During all the years when our friends came over to decorate it, I often needed pruners and pliers to remove the ornaments after Christmas, because they'd twist the hooks too tightly around branches (despite my pleading and threats). I've broken too many ornaments from this, and have cried and sworn too many times as I watched my favorite vintage Czech and German ones detach themselves from their metal tops and fall to earth. So call me any name you want, but my ornaments are off limits to everyone from now on.
But I digress. This tree is the wrong tree. It's short and fat, misshapen and weird. I'm devastated. I come from Bethlehem, Pennsylvania, the Christmas City of the USA. Had anyone attempted to sell this tree there, they would have received a strongly worded letter from the Chamber of Commerce. When I was a kid, my father and I could spend more than a week — after school, on weekends, at night — hunting for the perfect tree in the freezing cold. I would drag him from nursery to farm to gas station to market, and I'd reject every one I saw. Finally, I'd find an acceptable tree — and he would reject it. Neither one of us is known for our patience, so I learned that finding the right tree must transcend moodiness, boredom, and discomfort.
I guess I forgot.
When my husband and I went to Wilson Farm last December, and fell in love with the very first tree we looked at, I immediately called dad from the tree lot. "You won't believe this, but tree-hunting took less than 3 minutes this year." He thought this was impossible, that I'd lost my standards. But it truly was the perfect tree: about 8 feet tall, slender enought to fit nicely into a tight corner of our living room, and perfectly formed.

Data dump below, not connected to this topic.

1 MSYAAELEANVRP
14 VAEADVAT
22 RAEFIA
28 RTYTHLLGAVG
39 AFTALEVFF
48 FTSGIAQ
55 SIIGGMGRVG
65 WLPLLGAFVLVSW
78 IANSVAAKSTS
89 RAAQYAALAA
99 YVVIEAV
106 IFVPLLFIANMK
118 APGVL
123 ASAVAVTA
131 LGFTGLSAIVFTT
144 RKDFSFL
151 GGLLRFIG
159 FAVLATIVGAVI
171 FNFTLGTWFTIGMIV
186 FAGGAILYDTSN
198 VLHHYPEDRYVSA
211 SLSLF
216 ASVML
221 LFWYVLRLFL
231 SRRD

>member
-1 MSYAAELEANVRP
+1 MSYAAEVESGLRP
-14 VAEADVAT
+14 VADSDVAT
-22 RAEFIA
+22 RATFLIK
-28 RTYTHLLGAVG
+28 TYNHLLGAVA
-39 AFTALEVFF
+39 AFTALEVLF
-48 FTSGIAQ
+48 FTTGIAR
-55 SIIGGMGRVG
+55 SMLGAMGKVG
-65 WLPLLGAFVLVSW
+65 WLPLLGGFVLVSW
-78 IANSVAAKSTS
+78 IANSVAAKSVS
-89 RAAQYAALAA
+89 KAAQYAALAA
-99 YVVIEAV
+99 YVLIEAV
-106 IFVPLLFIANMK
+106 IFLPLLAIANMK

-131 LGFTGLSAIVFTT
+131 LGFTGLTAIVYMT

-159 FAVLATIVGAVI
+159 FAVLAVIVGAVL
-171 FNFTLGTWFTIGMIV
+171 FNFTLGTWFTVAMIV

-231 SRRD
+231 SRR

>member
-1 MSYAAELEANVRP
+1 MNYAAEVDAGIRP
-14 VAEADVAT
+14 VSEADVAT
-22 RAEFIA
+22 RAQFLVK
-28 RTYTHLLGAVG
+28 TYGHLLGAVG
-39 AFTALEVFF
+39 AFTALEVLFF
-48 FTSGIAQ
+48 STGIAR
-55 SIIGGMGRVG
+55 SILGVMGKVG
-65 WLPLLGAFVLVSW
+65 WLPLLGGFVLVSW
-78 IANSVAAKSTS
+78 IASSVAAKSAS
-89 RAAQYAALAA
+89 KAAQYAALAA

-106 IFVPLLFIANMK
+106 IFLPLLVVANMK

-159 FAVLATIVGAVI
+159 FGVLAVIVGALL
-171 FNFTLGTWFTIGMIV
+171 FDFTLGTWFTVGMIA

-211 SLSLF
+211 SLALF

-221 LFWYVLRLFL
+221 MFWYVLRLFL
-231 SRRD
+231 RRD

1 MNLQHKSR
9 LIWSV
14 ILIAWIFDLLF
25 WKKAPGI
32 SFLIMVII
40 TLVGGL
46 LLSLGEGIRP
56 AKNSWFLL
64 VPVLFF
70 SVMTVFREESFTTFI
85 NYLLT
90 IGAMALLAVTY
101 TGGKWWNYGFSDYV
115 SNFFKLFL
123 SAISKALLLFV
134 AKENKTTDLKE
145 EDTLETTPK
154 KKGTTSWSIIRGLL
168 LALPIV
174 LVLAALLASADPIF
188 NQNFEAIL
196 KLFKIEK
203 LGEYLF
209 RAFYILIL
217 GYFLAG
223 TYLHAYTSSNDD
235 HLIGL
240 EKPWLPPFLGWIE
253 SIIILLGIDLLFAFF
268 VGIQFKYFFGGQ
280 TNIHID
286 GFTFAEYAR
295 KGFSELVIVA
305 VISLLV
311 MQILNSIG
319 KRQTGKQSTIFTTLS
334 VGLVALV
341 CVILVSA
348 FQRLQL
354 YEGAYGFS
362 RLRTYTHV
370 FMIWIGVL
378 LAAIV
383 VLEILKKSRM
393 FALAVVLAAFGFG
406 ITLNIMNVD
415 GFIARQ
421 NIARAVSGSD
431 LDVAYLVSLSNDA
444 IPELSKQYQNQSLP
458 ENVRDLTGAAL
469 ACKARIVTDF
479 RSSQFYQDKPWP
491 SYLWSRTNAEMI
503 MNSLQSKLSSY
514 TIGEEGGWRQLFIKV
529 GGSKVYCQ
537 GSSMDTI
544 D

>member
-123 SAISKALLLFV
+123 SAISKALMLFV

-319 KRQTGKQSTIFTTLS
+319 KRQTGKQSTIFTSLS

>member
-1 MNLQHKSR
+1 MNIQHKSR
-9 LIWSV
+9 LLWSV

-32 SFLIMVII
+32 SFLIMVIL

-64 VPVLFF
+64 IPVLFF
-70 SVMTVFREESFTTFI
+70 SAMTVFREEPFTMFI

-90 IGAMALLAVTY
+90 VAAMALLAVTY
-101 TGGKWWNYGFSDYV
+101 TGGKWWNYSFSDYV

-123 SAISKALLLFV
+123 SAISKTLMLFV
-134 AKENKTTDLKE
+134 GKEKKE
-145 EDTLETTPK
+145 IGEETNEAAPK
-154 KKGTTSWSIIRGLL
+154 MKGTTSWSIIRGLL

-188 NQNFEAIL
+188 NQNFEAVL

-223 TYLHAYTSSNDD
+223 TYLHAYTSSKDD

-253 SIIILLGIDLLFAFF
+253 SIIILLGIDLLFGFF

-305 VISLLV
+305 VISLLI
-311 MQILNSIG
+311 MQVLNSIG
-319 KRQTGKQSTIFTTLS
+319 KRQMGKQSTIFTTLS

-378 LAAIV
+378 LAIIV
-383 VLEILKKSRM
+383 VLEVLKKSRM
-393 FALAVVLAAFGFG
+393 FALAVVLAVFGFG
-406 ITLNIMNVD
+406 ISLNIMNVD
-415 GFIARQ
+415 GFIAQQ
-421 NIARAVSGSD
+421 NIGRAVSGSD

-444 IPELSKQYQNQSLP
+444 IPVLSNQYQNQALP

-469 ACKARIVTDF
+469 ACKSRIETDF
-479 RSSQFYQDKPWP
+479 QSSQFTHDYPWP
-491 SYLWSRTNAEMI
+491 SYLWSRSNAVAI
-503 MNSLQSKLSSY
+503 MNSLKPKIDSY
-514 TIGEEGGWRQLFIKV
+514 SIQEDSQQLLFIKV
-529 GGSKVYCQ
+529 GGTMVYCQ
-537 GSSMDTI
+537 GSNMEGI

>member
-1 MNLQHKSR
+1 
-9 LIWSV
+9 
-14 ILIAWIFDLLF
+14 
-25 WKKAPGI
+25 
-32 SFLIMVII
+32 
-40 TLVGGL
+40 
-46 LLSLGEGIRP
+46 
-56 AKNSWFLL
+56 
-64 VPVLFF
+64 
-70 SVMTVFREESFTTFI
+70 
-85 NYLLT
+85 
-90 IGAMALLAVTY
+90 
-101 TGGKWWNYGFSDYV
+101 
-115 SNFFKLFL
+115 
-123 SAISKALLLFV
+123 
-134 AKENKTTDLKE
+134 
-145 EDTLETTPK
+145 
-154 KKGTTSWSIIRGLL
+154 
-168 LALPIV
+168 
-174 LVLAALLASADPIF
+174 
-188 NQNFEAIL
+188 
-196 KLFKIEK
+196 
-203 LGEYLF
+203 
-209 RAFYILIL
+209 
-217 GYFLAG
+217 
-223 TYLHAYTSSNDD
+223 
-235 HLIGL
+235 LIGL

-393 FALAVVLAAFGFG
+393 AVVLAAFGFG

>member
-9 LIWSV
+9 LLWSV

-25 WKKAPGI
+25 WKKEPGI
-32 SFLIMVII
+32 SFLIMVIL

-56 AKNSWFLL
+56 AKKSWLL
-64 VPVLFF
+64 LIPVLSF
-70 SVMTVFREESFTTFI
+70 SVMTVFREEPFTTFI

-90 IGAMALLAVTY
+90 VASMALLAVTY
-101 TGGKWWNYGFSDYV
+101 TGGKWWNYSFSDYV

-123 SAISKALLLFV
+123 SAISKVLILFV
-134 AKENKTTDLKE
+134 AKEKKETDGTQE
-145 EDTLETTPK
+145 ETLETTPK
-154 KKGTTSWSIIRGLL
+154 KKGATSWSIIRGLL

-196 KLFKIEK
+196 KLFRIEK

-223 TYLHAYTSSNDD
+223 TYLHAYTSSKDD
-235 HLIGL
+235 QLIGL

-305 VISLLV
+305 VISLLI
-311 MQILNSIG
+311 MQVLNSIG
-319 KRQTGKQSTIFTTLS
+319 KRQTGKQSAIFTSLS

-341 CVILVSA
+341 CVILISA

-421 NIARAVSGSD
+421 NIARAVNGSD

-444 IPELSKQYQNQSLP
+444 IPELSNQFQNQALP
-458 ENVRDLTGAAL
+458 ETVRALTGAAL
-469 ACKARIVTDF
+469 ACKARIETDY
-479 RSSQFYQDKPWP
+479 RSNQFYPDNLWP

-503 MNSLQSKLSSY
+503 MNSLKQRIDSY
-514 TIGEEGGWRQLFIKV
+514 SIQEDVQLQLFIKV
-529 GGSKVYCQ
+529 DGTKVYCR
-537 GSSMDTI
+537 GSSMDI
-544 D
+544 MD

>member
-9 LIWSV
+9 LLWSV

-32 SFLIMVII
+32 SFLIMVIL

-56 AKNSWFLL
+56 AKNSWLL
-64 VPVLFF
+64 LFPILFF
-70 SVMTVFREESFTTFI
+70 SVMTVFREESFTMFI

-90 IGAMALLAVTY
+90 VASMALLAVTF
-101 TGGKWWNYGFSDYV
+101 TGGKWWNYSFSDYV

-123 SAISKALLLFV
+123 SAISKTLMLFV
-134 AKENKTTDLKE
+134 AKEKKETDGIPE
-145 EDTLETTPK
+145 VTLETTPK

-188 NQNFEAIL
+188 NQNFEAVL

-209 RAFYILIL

I decorated it with a few hundred tiny colored lights set deeply into the branches, then strung another 600 or so white lights around the outside. Then I added my golden Moravian stars, and hundreds of the ornaments I've collected since I was in college (the survivors of our friends' manhandling). The tree was especially lovely last year, and brought us joy every day. Our cats would curl up under it, sated from snarfing its needles and puking them up on the carpet and the tree skirt. But, really, the tree was perfect.
Two nights ago, in a cold, driving rain, we went to Wilson Farm in Lexington for our tree, wreaths, boughs for the mantels, and roping for the building's front doors. I don't know why we didn't wait; I guess we thought the weather would be even worse the next day. We were miserable as soon as we headed for the car. Even the promise of Sicilian slices from Armando's Pizza didn't help. At the tree lot, we stood around dripping, looking for a tree salesman. The one who finally appeared told us he didn't have much in our size, and showed us a few sopping trees in the pitch dark. Under those conditions, as we stood freezing, hungry, tired, and soaked, this tree looked pretty darn good. I guess we imagined it might grow another 6 inches overnight. Anyway, it was $39.99, and we grabbed it. When it was on top of the car, its net kept getting caught on our windshield wipers. But we made it home and all was well until we stuck in the stand late last night, and I cringed. It even has branches that grow at right angles, pointing up or down instead of out, giving it a sort of deer-antler effect.
So I'm doing what I generally do, whether it's dried pasta with live moths from Trader Joe's, or the wrong wedding dress from Filene's Basement. I'm returning it! I called Wilson Farm this morning and talked to the manager. He heard my story and said those magic words: "No problem! Bring it back, and ask for Pat or Jeff." You'd imagine people returned trees all the time. We've always loved Wilson Farm for their friendly staff as well as top-quality produce and plants, but this was beyond expectations. So we're about to drag it downstairs, tie to the car roof, and try again. My dad will approve, after he finishes yelling at me for settling for a lousy tree in the first place.